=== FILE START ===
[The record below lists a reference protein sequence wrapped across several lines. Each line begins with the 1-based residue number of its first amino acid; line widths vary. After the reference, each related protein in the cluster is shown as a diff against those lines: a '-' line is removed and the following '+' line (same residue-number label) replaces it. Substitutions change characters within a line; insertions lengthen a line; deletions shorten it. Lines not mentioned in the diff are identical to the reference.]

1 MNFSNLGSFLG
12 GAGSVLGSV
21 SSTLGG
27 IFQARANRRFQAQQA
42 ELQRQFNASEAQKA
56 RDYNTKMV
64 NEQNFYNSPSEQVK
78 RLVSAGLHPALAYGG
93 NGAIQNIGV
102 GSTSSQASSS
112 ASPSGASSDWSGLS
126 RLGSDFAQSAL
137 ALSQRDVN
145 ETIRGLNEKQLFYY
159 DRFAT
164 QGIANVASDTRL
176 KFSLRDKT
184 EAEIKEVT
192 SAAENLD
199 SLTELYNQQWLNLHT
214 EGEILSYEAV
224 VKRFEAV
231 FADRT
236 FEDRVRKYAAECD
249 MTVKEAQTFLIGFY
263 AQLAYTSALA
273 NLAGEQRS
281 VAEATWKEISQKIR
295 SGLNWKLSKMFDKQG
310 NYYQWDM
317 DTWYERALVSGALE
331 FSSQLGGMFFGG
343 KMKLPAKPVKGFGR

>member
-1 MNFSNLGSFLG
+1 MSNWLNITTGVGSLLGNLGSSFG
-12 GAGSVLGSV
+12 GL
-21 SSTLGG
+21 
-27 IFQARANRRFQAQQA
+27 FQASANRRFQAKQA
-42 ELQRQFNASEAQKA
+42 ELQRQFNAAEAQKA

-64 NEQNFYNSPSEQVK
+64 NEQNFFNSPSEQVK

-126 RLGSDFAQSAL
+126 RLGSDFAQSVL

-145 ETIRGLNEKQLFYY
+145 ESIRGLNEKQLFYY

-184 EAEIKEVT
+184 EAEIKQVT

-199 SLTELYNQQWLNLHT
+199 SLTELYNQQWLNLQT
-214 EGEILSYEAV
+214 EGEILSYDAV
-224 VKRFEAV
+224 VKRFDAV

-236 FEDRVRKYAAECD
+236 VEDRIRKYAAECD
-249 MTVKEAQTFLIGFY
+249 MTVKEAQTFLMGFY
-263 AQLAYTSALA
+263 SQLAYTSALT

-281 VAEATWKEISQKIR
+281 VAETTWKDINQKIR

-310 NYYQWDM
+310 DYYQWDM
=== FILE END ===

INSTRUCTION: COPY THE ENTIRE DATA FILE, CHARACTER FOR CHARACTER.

[The record below lists a reference protein sequence wrapped across several lines. Each line begins with the 1-based residue number of its first amino acid; line widths vary. After the reference, each related protein in the cluster is shown as a diff against those lines: a '-' line is removed and the following '+' line (same residue-number label) replaces it. Substitutions change characters within a line; insertions lengthen a line; deletions shorten it. Lines not mentioned in the diff are identical to the reference.]

1 MNFSNLGSFLG
12 GAGSVLGSV
21 SSTLGG
27 IFQARANRRFQAQQA
42 ELQRQFNASEAQKA
56 RDYNTKMV
64 NEQNFYNSPSEQVK
78 RLVSAGLHPALAYGG
93 NGAIQNIGV
102 GSTSSQASSS
112 ASPSGASSDWSGLS
126 RLGSDFAQSAL
137 ALSQRDVN
145 ETIRGLNEKQLFYY
159 DRFAT
164 QGIANVASDTRL
176 KFSLRDKT
184 EAEIKEVT
192 SAAENLD
199 SLTELYNQQWLNLHT
214 EGEILSYEAV
224 VKRFEAV
231 FADRT
236 FEDRVRKYAAECD
249 MTVKEAQTFLIGFY
263 AQLAYTSALA
273 NLAGEQRS
281 VAEATWKEISQKIR
295 SGLNWKLSKMFDKQG
310 NYYQWDM
317 DTWYERALVSGALE
331 FSSQLGGMFFGG
343 KMKLPAKPVKGFGR

>member
-1 MNFSNLGSFLG
+1 MSNWLNITTGVGSLLGNLGSSFG
-12 GAGSVLGSV
+12 GL
-21 SSTLGG
+21 
-27 IFQARANRRFQAQQA
+27 FQASANRRFQAKQA
-42 ELQRQFNASEAQKA
+42 ELQRQFNAAEAQKA

-64 NEQNFYNSPSEQVK
+64 NEQNFFNSPSEQVK

-126 RLGSDFAQSAL
+126 RLGSDFAQSVL

-145 ETIRGLNEKQLFYY
+145 ESIRGLNEKQLFYY

-184 EAEIKEVT
+184 EAEIKQVT

-199 SLTELYNQQWLNLHT
+199 SLTELYNQQWLNLQT
-214 EGEILSYEAV
+214 EGEILSYDAV
-224 VKRFEAV
+224 VKRFDAV

-236 FEDRVRKYAAECD
+236 VEDRIRKYAAECD
-249 MTVKEAQTFLIGFY
+249 MTVKEAQTFLMGFY
-263 AQLAYTSALA
+263 SQLAYTSALT

-281 VAEATWKEISQKIR
+281 VAETTWKDINQKIR

-310 NYYQWDM
+310 DYYQWDM